After a series of inspiring American victories, France signed treaties with America in 1778, and declared war on Britain, its longtime enemy. The French naval involvement proved decisive, as the British army finally surrendered at Yorktown, Virginia, in 1781 to the combined French and American forces under the command of Virginian, General George Washington.
At the end of the Revolutionary War, the states joined together, under the Articles of Confederation - a de facto form of government. As the United States Constitution was being drafted, a "Bill of Rights" was proposed. And because of that, a group led by George Mason and Patrick Henry opposed ratification of that new Constitution.
The opposition was based on fears of ending - the then legal importation of African slaves - an economic institution upon which the small farmers and plantation owners depended. Regardless, Virginia narrowly ratified the Constitution on June 25, 1788, and became the tenth state to join the Union.
On the victorious side at war's end, Virginia's economy was still suffering badly. Virginians by the thousands moved further inland looking for new opportunities and financial recovery. Helpful in the state's eventual recovery was the fact that from the end of the Revolutionary War, up to the mid-1850's, seven native sons of Virginia were elected President of the United States, including George Washington, Thomas Jefferson, James Madison and James Monroe.
With the spotlight now shining on Virginia, and a long-series of friends (so to speak) in the Whitehouse, over time, in addition to the flourishing tobacco fields, agricultural, iron and textile industries developed, supported by new roads and the expanding railroad network across America. Trade with many of the states, and with Europe and South America soon propelled Virginia into an economic powerhouse.
On the negative side, much of Virginia's attitude toward slavery became a thorn in its side. The plight of black slaves in the southern states was a growing controversial issue, and that moral dispute between the northern and southern states finally peaked in early 1861, and America's Civil War was about to begin.
Slavery and state sovereignty, or States' Rights, fueled the desire for independence across the south. By February of 1861, six southern states had already seceded from the Union, and in Virginia a convention was staged to discuss the possibilties.
On April 12, 1861, Confederate batteries at Charleston, South Carolina, opened fire on Fort Sumter in Charleston Harbor. The small Union force surrendered the next day. The bombardment of Fort Sumter was the opening engagement of the American Civil War; the fire was now lite; President Lincoln called for a Union response, and on April 17, 1861, Virginia seceded from the Union.
On May 29, the Confederacy moved their capital (the southern White House) from Montgomery, Alabama to Richmond. The following day, the Union army slid into northern Virginia and captured Alexandria without much of a fight. Virginia would shortly become the central battleground of the disastrous Civil War.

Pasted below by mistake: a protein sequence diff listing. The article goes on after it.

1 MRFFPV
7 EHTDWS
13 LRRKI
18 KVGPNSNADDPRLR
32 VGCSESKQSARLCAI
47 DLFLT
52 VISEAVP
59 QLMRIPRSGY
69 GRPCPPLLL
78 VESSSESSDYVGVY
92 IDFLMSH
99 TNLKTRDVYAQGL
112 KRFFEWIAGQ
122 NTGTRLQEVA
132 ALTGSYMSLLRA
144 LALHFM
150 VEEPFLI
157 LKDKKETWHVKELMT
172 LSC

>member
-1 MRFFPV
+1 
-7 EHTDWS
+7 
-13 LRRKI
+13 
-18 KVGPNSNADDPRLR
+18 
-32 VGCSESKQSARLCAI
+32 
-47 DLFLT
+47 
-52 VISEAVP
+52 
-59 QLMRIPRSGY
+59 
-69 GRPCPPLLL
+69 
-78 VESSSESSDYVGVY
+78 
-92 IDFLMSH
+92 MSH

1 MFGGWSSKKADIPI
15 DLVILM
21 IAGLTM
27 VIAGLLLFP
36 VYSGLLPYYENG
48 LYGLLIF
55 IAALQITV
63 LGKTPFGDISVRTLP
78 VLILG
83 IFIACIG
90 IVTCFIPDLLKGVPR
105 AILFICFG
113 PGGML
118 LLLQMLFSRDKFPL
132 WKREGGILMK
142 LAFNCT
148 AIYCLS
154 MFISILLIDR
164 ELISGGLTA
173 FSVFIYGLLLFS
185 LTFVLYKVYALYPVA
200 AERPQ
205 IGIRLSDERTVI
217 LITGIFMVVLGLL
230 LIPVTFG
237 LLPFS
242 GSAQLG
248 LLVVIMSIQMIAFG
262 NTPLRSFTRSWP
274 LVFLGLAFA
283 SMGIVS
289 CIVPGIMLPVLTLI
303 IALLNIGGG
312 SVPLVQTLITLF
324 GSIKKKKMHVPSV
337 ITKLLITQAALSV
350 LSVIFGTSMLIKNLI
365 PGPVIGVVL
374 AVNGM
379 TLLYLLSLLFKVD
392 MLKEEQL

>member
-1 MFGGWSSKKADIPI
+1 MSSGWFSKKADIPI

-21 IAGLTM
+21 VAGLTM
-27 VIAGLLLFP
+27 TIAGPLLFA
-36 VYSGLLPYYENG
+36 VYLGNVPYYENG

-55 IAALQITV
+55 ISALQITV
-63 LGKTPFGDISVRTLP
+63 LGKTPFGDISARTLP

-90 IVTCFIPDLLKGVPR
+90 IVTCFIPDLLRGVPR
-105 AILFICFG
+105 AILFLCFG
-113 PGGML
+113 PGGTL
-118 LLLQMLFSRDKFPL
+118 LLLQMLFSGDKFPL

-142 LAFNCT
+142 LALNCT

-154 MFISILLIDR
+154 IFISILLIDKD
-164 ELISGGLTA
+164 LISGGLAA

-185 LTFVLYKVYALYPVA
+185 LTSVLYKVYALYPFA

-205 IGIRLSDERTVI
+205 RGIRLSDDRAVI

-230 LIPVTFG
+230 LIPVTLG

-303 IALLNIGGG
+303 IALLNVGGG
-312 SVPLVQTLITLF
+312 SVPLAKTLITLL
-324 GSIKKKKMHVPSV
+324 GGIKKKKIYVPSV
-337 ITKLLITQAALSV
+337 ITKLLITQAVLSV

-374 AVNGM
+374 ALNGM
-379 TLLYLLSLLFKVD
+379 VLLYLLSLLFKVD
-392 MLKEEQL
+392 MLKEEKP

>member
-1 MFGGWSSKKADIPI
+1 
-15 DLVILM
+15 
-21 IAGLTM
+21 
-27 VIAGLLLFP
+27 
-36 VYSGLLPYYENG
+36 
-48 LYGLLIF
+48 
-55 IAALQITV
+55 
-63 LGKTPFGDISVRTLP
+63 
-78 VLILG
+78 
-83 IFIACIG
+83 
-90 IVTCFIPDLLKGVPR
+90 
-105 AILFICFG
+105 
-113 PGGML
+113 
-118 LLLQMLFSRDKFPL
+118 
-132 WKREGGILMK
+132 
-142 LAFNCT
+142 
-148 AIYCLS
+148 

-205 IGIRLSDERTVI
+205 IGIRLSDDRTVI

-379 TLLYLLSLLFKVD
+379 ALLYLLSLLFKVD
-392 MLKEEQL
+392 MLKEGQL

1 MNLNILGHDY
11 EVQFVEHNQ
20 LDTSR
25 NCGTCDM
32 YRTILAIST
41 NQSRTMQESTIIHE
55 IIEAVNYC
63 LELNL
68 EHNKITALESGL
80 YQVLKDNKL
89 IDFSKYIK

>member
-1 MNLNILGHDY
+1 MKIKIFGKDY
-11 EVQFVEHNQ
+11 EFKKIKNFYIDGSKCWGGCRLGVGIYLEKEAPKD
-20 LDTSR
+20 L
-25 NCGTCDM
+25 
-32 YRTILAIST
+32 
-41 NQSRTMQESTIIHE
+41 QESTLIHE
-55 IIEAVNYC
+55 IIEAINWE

At that time the western regions of Virginia, politically and socially removed from the east, (mainly because of slavery) voted to secede from Virginia. West Virginia was admitted to the Union in 1863, and for the most part, suffered little during America's most disastrous conflict.
More major battles of the Civil War were fought in Virginia than in any other state. Ironically, the first and last significant battles were staged in Virginia; the battle of Manassas was the first, and the Battle of Appomattox Courthouse the last.
The war finally ended for a variety of reasons, but most historians seem to agree that the North's overwhelming force, Sherman's March to the Sea, and the fall of Atlanta played major roles. Robert E. Lee (born in Virginia), a brilliant soldier and the most celebrated general of the Confederate forces finally surrendered his army on April 9, 1865, at Appomattox Courthouse.
At war's end, in their final hopeless act, the retreating Confederate Army set fire to Richmond. In short order the U.S. Congress placed all of the south under military rule and reconstruction began. Virginia was readmitted to the Union on January 26, 1870.
With much of its labor force dead, banks closed and infrastructure destroyed, the recovery effort was a turbulent process. At that time forces in Virginia actively worked to maintain legal and cultural racial segregation. The state's 1902 constitution actually prevented African-Americans from voting, a fact that remained mostly in force until the nationwide civil rights legislation in the mid-1960s.
On the productive side, Virginia's most important industry (tobacco) changed in 1911 with the government-forced breakup of the American Tobacco Company. That split created many smaller tobacco companies that significantly expanded the industry. Additionally, the popularity of cigarettes among the armed forces and the growth of cigarette popularity around the world fueled increased demand for tobacco.
Throughout World Wars I and II, and into the mid-20th century, Virginia's economy exploded and prosperity returned, Thousands of government related jobs were made available; nonagricultural businesses blossomed; large manufacturing industries opened factories across the state; employment skyrocketed; the tax base increased and Virginia never looked back.
Two recent major developments of note include Hampton Roads, one of the world's biggest and busiest harbors, and the restoration and recreation of Colonial Williamsburg, one of the largest historic restorations ever undertaken. Financed by the Rockefeller family, John D. Rockefeller, Jr., and his wife, Abby Aldrich Rockefeller, it celebrates the splendor of America's colonial era.
For those of us that love travel and historical points-of-interest, Virginia is a scrupulously maintained living history museum, and an on-going celebration of America's past and present. As the home state of eight U.S. Presidents, and the site of history-changing events, the state remains tightly woven into the fabric of America.
The state's official tourism slogan is, "Live Passionately. Virginia is for lovers!" Well, we couldn't agree more.